What Does It Mean To Be “In Shape?”

Am I In Shape?

Recently I got asked this question by a client that was struggling; they could do so many things in the gym that, a year ago wouldn’t have been possible. However, specific activities like running took a toll on their cardio and leg endurance. They were confused and somewhat discouraged that even after a year in the gym certain things still seemed out of reach.

So, after I calmed them down, I decided to take a look at what the internet had to say on what it means to be in shape. Can’t say I was surprised by how many differing opinions on physical health I found. No wonder it is difficult for a novice fitness user to discern whats right from wrong.

A couple of standards being tossed around are waist size, resting heart rate, total weight lifted, endurance in running, pushups you can perform in a minute and on and on and on…

Here is the problem, many of these are not wrong, but individually they don’t solve the puzzle of fitness.

A while back when I was first training, the head instructor for the gym taught us the five finger method.

1- Cardio

2- Push

3- Pull

4- Level Change

5- Core Stability

You take 60-second rounds, pick an exercise for each area and then test the user. Do as many of each exercise as you can and see how they progress in 6-8 week intervals. Cardio and core are done slightly different by measuring how long you can last at activities pertaining to each area.

And while this is still the base to our system we have since added upon this method.

At a certain point in your fitness journey, you will need to gain a higher goal. Something more substantial than losing weight or being healthy. Some fitness users start at this point while others just want to get to the gym and go from there. For the average fitness user, the above Five Finger Method works great, for others though we need more.

For that, we add what I have dubbed “The Big Three.”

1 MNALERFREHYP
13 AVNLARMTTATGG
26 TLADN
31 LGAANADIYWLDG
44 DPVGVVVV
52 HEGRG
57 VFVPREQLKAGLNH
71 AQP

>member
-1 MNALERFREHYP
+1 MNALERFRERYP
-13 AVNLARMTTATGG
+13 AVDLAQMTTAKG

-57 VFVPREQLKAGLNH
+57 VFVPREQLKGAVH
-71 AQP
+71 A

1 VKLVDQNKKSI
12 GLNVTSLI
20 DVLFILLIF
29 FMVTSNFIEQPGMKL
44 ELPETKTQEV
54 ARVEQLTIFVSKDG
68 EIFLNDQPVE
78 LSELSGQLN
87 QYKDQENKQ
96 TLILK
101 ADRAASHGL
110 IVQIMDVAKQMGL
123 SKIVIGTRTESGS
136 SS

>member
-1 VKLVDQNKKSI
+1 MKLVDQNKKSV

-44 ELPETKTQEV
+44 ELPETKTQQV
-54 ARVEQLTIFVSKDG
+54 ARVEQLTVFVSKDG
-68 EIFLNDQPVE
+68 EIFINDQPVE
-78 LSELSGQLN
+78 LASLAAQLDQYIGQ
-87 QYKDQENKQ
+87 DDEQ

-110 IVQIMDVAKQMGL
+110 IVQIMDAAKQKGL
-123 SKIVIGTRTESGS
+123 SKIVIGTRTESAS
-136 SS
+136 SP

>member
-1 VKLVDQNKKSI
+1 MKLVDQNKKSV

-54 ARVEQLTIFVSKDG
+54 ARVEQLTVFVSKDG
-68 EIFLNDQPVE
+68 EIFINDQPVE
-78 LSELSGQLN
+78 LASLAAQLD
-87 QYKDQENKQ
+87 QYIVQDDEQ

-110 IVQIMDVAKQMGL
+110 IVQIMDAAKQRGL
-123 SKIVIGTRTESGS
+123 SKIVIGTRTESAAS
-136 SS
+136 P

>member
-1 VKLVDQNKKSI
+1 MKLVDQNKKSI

Take my client, for example; this particular young lady has lost over 40 pounds in under eight months. By nearly any average person she is “In Shape,” as she lost weight and more than quadrupled her strength in almost every way during that period. But weight loss isn’t her only goal anymore; neither is fitting into that pair of jeans or wearing sleeveless shirts. She wants to run a marathon, or do a tough mudder.

She therefore now needs to change her identity as a fitness user and her definition of in shape.

Now based on her goal of running a 5k in 12 weeks her methods of measurement are as follows,

Big Three

1- 1 Mile Run (Fast Pace Time) 

2- 70 Yard Dash Time

3- Long Distance Run Time (3.5 Miles)  

Keep in mind although these are the criteria she measures her fitness by as her trainers I’m also keeping track of several other numbers. Like hip and core stability, leg and lower back strength, core rotational strength, etc.

But for her ease of mind and simplicities sake, she has three. Then we set numbers to those based on local and national statistics.

Why do you use these criteria?

But Josh, why are you breaking from the norm and making a system that is different?

Honestly, the system sucks.

There is no cookie cutter in the fitness world! No one size fits all or magical pill that works for everyone. The five finger method is excellent in a general sense, but it lacks customization.

Your goals and mine are going to be completely different and therefore so should not only our training methods but also the areas of measurement we use.

Why is this a big deal?

To the average fitness user, they don’t know what the next step is and in the fitness world that can be very confusing and even dangerous.

Let’s say my client has a bad back but hears you can measure your level of fitness by how much you can Rack Squat, bad, bad things can happen to them. We need to understand that fitness isn’t a one size fits all application; it is something we need to customize to fit into our goals and lifestyle.

What does this all mean?

It means that even though you may not be able to do certain things (Or be good at them) your not wasting your time. Various sports, activities, and lifestyles have different training styles and types of endurance they inspire.

We recommend you find a proper personal training, get the basics down and then branch out, see what intrigues you, then figure out what it takes to participate in that activity. Use that as your measure of “Am I in shape or not.”

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